Heather Mallick: 'Oprah 2020' fever proves the U.S. hasn’t learned its lesson
Winfrey’s Golden Globes speech on Sunday night was a blast of feeling, writes Heather Mallick. She would make a splendid preacher— but that's not what the U.S. needs.
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The notion of “President Oprah” — after the former talk-show host made a rousing speech on one of those endless Hollywood awards shows — is a solid whack at the belief that Americans are actually learning the hard lessons of having elected President Trump.
That belief was precious to me. It was my secret dream, my treasure, my little coddled egg. Don’t impeach him too fast, my American friends, I thought. Like an alcoholic, you may have to hit lower than rock bottom — the Proterozoic Era perhaps — lest you again elect a populist with a talent for coating money-hunger in cheap phrase-making and emotional honey.
People I read and respect are actually saying of an Oprah candidacy, “Hmmm, it’s an idea.” That’s what a toddler thinks before she swallows a disc battery. I’m ashamed for them. Canadians don’t like ostentation, but Americans do grovel before the rich and gaudy.
Despite Winfrey’s on-air skills, her genuine acting talent, and her rags-to-riches life story, she is a huckster much like Trump, albeit one with emotional intelligence and great personal charm. Her show was lowbrow, daft, and often dangerous, displaying Jenny McCarthy and her anti-vaccination campaign and handing out free cars to a studio audience that was later stunned to discover the gift was taxable.
Her worst campaign was for The Secret, a 2006 self-help book by a Rhonda Byrne that posited that wanting things very badly makes them appear. “We attract into our lives the things we want,” Byrne said. Think positively because, as Oprah.com explains, “our thoughts are the most powerful things we have.”
What Winfrey’s guests wanted, apparently, was to get fantastically rich and/or lose weight. Her audience lapped it up. The book sold 20 million copies, making poor people want very badly to be rich, failing, and being told it was their own fault for not wanting it enough.
Winfrey is worth $3.9 billion. She is “living her best life,” owning at least eight palatial homes and a private jet. Her Montecito, Calif. mansion on a huge estate, worth $110 million, is called The Promised Land, after Martin Luther King Jr.’s declaration the day before he was murdered, that “we, as a people, will get to the promised land.” She took a stirring phrase and turned it into “we’ll get invited to Oprah’s house.”
For all that I enjoyed Winfrey’s grand Golden Globe speech, it was dotted with therapyspeak — incredible, speaking your truth, empowered — and more crucially, it misunderstood what #metoo is. It’s not really about “speaking your truth,” it’s about surviving at work and earning equal pay while not being demeaned or assaulted.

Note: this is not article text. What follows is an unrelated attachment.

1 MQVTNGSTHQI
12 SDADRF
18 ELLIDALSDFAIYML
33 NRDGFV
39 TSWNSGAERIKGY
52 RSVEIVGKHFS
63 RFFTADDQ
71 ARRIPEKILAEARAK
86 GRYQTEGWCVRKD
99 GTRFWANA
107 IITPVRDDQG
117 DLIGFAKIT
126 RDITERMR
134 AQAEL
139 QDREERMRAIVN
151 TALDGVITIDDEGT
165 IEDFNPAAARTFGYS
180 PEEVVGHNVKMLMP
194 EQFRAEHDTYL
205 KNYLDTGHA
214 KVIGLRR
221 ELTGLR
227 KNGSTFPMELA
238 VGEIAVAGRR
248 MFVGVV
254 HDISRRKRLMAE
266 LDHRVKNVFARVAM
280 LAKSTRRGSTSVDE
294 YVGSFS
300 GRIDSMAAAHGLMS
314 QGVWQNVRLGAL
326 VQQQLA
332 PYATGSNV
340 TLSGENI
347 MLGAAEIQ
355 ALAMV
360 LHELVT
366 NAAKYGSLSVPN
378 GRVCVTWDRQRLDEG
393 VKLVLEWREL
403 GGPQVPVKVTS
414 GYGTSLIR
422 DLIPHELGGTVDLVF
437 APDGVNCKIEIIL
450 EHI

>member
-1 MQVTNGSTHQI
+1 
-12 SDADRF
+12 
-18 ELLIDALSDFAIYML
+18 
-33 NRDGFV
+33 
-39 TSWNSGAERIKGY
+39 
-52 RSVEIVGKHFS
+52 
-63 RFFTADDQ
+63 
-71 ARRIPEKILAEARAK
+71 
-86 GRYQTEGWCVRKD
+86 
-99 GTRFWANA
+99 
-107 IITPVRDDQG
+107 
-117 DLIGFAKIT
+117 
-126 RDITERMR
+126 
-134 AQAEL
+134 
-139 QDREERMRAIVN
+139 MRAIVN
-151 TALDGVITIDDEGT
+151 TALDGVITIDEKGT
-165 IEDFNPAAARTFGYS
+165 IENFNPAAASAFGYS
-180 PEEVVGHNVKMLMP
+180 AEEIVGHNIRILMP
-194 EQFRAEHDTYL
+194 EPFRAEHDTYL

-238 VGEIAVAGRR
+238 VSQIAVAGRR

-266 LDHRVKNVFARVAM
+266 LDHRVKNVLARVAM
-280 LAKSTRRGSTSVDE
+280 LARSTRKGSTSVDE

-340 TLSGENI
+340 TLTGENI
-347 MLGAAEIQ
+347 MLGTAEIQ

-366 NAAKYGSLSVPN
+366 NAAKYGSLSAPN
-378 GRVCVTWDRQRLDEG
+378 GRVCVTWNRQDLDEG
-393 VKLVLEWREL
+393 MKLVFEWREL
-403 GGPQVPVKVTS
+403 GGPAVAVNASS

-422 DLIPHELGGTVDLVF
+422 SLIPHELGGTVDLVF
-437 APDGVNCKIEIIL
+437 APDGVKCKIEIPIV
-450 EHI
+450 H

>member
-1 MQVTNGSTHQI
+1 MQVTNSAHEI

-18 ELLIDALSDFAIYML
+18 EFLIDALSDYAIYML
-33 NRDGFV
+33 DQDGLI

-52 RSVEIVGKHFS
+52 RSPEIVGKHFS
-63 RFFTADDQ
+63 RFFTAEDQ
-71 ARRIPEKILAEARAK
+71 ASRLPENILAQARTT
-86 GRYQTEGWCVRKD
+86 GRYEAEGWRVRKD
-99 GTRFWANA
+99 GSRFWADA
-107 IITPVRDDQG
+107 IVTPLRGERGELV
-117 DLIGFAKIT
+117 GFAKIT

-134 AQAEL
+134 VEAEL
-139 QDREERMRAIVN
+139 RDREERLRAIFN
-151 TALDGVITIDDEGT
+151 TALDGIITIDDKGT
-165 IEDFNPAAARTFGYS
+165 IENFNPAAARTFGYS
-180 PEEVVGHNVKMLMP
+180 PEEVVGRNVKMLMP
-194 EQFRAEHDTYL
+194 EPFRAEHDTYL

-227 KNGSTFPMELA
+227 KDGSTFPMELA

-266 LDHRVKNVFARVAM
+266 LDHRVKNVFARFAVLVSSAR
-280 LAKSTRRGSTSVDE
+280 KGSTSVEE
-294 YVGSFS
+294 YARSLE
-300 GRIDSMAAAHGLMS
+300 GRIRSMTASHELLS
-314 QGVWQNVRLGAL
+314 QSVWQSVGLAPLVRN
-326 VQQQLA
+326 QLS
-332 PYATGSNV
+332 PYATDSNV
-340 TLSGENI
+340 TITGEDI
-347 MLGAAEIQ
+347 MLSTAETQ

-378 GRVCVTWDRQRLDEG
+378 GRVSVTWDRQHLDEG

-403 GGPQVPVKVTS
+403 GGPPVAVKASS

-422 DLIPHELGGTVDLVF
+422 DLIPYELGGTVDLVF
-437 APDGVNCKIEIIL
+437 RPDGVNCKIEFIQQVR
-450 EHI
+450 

In fact, I would urge individual women not to “speak their truth,” I want them to speak “the” truth, and maybe not if it will get them fired, to use Trump’s favourite word. American women need a legal approach to sexual harassment, one that makes it a crime and offers redress.
Winfrey’s speech was a blast of feeling. She would make a splendid preacher but that is not what the U.S. needs.
It needs an intelligent, highly educated, understated president who understands both the general and specific nature of governing and who will redesign tax rates to lessen inequality.
She or he must know how to cope with or even fight climate change, manage immigration chaos, restore and expand medical care, fund pharmacare, find $4.6 trillion to repair decayed infrastructure, mandate paid family leave, restore women’s health funding, apologize to the nations Trump insulted, appoint judges and hire government workers and make thousands of other repairs that chat-show hosts won’t have dreamed of because they’re boring and meticulous.
Trump is an idiot regarded by his base as a fountain of common sense. He sends out daily threats along with messages of fragility, incoherence and hate. His staff is now desperately figuring out how to please him by waging a teeny nuclear war on North Korea.
Winfrey, on the other hand, is a positive thinker mistaken for a sage. She would offer the U.S. a vast surge of emotion rather than thoughts, and a motley collection of crackpot theories. The main difference between her and Trump is that she is a nicer person. But so is Ivanka, so is that little rat Sean Spicer, so is a Maine lobster.
President Oprah is a terrible idea and I will try to wash it from my mind.